According to the Georgia Governor’s Office of Highway Safety, there are approximately 300,000 car accidents reported in the state each year. Every day, hundreds of people are injured in traffic collisions. These injuries vary widely—from relatively modest bumps and bruises to those that lead to catastrophic, even life-lasting physical harm.
Virtually any auto accident injury results in some form of pain and suffering. Through an auto accident claim, injured victims have a legal right to seek compensation for their pain and suffering damages. Here, our Conyers car accident attorneys provide an overview of what pain and suffering damages are and who pays for them in Georgia.
What Is Pain and Suffering?
Pain and suffering is a legal term that is used to describe the short-term and long-term physical and mental harm that a person suffers in an accident. Pain covers the physical trauma and discomfort caused by an injury. Suffering covers the resulting adverse psychological effects that can often arise out of a serious accident, from increased anxiety to difficulty sleeping.
Injured Victims Can Recover Compensation For Non-Economic Damages
As pain and suffering is non-economic damage, it is notoriously difficult to calculate. That being said, the non-economic nature of pain and suffering does not make the loss any less real or any less recoverable. Under Georgia law (OCGA 9-10-184), injured victims have the right to recover financial compensation for the reasonable value of their pain and suffering damages. To be clear, both current and future pain and suffering should be accounted for in your car accident settlement or verdict.
Car Accident Liability In Georgia: Who Pays For Pain and Suffering?
Georgia is a comparative fault-based traffic accident state (OCGA 51-12-33). Each party to a crash will be held legally responsible for their “share” of the collective fault. In some cases, one party is liable for an entire accident. They will be responsible for all of the damages, including their own. In other circumstances, two or more parties may split the blame for a crash. Similar to economic damages like medical bills or lost wages, pain and suffering damages will be divided in a proportional manner to each party’s share of the blame for a collision.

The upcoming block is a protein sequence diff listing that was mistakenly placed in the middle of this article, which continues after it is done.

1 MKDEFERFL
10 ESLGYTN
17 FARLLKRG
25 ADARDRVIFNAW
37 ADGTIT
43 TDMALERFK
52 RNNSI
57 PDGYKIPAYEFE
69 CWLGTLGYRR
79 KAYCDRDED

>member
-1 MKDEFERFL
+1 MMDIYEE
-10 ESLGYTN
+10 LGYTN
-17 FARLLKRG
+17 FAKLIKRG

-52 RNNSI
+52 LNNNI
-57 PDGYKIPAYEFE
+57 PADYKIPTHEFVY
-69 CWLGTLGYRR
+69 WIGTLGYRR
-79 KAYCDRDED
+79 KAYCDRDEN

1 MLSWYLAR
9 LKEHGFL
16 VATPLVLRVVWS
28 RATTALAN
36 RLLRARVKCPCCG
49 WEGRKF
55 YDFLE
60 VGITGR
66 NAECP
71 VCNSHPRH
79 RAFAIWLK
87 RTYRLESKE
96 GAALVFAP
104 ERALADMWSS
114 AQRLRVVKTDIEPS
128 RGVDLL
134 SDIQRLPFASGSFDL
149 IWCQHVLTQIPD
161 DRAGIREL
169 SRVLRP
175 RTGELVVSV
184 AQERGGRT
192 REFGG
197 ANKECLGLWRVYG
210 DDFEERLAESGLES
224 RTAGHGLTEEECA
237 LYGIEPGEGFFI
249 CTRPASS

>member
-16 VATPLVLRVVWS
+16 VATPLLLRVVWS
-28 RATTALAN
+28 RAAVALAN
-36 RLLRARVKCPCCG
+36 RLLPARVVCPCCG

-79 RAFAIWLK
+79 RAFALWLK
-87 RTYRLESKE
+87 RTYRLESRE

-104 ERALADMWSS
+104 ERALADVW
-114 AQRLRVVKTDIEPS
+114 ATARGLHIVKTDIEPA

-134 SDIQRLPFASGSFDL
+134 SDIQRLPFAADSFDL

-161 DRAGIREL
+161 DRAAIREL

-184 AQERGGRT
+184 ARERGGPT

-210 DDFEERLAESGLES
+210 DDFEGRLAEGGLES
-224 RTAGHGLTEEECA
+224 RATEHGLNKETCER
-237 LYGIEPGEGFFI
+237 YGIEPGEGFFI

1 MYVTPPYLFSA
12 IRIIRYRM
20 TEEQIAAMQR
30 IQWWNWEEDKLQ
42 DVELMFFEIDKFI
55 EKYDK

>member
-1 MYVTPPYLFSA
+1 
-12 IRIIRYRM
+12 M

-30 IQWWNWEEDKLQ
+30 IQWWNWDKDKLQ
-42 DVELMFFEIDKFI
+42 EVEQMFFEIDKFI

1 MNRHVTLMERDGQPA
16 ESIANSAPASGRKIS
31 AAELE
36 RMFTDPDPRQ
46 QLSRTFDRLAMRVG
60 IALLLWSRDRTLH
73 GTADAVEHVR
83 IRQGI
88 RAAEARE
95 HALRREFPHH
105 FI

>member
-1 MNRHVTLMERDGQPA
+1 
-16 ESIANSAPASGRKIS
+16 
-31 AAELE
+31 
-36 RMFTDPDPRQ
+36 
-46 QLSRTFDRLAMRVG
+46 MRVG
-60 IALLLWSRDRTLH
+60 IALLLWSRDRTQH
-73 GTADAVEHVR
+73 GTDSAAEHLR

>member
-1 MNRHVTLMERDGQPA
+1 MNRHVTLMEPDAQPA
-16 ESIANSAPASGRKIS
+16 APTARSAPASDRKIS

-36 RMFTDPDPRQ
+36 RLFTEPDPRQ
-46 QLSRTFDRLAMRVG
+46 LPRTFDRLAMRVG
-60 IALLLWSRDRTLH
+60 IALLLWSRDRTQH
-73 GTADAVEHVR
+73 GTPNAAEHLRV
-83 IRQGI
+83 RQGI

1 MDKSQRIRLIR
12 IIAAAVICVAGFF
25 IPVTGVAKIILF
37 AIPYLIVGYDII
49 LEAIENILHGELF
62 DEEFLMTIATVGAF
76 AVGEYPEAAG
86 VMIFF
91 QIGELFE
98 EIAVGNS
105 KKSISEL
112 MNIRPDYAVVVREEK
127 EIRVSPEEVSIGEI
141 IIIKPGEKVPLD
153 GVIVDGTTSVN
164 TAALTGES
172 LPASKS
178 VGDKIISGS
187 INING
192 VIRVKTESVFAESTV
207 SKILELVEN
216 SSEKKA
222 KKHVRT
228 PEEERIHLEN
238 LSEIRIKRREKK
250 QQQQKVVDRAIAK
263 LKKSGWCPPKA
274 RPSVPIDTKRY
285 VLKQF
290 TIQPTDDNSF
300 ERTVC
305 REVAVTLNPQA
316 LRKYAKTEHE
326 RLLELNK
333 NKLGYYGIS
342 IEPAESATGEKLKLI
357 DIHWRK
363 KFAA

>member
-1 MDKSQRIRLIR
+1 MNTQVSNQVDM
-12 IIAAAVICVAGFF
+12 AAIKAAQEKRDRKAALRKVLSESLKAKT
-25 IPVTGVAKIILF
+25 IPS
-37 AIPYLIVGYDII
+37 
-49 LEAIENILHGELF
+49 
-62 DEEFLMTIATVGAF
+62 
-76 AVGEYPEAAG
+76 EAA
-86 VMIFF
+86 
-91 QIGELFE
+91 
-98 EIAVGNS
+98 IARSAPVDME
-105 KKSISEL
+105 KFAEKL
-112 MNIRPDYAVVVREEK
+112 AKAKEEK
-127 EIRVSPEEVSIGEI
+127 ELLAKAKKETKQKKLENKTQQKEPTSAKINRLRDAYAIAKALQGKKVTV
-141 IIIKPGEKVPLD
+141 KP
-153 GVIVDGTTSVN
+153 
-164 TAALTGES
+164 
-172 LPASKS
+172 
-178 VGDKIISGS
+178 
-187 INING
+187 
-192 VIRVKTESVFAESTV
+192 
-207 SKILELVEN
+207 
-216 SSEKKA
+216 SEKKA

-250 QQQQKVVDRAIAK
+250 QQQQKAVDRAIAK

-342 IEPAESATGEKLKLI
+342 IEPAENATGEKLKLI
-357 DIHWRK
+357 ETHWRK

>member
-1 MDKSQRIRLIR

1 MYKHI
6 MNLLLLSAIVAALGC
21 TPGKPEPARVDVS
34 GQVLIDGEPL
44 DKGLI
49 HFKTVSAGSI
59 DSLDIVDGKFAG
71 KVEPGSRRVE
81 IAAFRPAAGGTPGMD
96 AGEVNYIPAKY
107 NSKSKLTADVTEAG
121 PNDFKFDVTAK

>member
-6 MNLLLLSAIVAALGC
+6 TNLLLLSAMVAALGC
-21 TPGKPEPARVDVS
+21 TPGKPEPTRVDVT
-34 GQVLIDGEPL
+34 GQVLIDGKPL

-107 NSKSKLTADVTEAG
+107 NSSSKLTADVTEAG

As an example, imagine that you were involved in a collision with a distracted driver. After an investigation, it was determined that the distracted driver is liable for the entire crash. In this type of situation, Georgia law would hold the distracted driver liable for the full extent of your pain and suffering damages. In contrast, if it was determined that the distracted driver was only liable for 75 percent of the accident, they would only be responsible for 75 percent of your pain and suffering damages.
The bottom line: To recover compensation for pain and suffering damages, you must prove liability. If you do not establish the defendant’s culpability for the crash, you will not be able to hold them or their insurer accountable for your pain and suffering.
How Are Pain and Suffering Damages Calculated In Georgia?
There is no statutory cap on pain and suffering. The damages should be whatever is reasonable given the specific circumstances of the case. In most cases, Georgia uses the ‘multiplier method’ to calculate pain and suffering damages. Under the multiplier method, pain and suffering damages are awarded as a multiple—typically between ‘1’ and ‘5’—of actual economic losses. If you incurred $10,000 in medical bills and lost wages in a car accident, your pain and suffering would likely be valued somewhere between $10,000 and $50,000. The specific value will always depend on the unique nature of the case.
Unfortunately, defendants and large insurance companies frequently try to undervalue pain and suffering damages. Even when you can prove liability, the insurance company will still try to settle your pain and suffering claim for the lowest amount possible. Do not accept less than you rightfully deserve. You need skilled legal representation. Consult with an experienced car accident lawyer who can help you maximize your pain and suffering compensation.
Call Our Georgia Traffic Accident Attorneys Right Away
At MG Law, our Conyers, GA auto accident attorneys are hardworking, effective advocates for injured victims. If you or your loved one is dealing with significant pain and suffering after a crash, we are here to help. To get a free, no-obligation consultation, please contact us now. From our offices in Conyers, Covington, and Atlanta, we serve communities throughout the region, including in Newton County, Rockdale County, DeKalb County, and Fulton County.When Should You Contact An Attorney If You've Been In A Car Accident?